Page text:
Inverted Sunflower Star

Pycnopodia%20helianthoides.JPG
Pycnopodia helianthoides (AKA Sunflower Star or Sun Starfish) is a nasty customer. This is the T. Rex of the starfish, and can travel a blistering 40 inches per minute to boot.
When you get one of these in a trap, it is imperative to remove them right away, or they will clamp down on whatever it is grabbing onto with up to 24 tube feet-filled arms with such force, it may be unable to extract the animal without ripping off some of the tube feet.
They also have pincers on their top side that are used to discourage potential predators. In addition, they can secrete a mild poison when agitated. In the ocean, it acts as a mild deterrent, but if this stuff is contained in a small tank, it could cause more serious damage to fish or other animals in such a constrained environment.
This is from the MBA Field Guide:

Juvenile sunflower stars start life with five arms—by maturity they sport up to 24 arms.
Most sea stars have a one-piece, semirigid skeleton. However, the sunflower star’s skeleton has a few disconnected pieces. They allow the sunstar’s mouth to open wide and its body to enlarge and take in big prey. A sunflower star can swallow an entire sea urchin, digest it internally and then expel the urchin’s test—its external shell.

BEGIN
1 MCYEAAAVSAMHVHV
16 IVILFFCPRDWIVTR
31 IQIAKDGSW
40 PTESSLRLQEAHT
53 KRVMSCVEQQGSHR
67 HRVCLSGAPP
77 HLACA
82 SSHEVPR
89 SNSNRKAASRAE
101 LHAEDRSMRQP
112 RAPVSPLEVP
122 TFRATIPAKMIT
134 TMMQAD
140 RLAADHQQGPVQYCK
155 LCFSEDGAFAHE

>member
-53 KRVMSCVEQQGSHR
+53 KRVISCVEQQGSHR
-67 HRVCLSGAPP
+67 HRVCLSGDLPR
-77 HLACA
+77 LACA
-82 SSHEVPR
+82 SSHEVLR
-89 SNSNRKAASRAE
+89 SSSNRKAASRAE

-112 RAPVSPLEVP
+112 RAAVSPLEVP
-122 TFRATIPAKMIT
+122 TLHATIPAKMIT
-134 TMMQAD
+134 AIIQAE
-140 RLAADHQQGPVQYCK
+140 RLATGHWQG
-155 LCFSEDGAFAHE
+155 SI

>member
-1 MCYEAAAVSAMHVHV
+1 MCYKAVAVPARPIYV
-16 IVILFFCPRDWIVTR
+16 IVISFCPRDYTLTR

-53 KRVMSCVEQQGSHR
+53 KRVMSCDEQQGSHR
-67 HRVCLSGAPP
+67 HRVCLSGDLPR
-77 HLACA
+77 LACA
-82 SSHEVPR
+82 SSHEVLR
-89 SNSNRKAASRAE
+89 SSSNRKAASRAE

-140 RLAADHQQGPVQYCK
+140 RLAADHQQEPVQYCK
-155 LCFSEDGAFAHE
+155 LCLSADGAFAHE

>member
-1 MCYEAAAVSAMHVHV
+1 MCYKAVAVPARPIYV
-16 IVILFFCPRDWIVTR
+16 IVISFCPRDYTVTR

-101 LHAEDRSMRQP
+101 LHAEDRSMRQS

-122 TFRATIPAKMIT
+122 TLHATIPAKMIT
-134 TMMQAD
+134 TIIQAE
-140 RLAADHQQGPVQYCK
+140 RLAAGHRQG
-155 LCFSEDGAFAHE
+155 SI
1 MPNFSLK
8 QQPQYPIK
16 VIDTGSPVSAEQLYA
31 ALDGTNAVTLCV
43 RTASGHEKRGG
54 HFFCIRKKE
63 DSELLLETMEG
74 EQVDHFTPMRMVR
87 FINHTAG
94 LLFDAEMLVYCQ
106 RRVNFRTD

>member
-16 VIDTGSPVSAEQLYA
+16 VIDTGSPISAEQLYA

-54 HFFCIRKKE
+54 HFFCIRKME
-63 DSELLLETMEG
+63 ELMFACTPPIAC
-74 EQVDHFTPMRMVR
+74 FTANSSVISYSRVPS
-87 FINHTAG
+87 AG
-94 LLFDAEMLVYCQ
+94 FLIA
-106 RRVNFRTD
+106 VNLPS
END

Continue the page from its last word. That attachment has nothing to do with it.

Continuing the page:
In Monterey Bay, the sunflower star eats—in season—dead or dying squid. After the star digests the squid, the indigestible squid pen—its internal shell, which is too large to be defecated—works its way through the body wall.

I know of nothing that likes to eat Pycnopodia helianthoides, and I can see why. Besides the toxins, pincers, and enormous size (they grow over a meter long from tip to tip), they are covered in a viscous slime, much resembling a suit made of snot (it has the texture of grated yama imo).
It might be worth handling, just to give someone a hearty handshake immediately afterwards. I can just picture the look of horror on the hand of the recipient as they quickly withdraw from the shake, with tendrils of mucus stretching and extending like strings of natto linking the tips of a pair of chopsticks to a bed of freshly stirred fermented soy beans. Mmmmmm… Natto.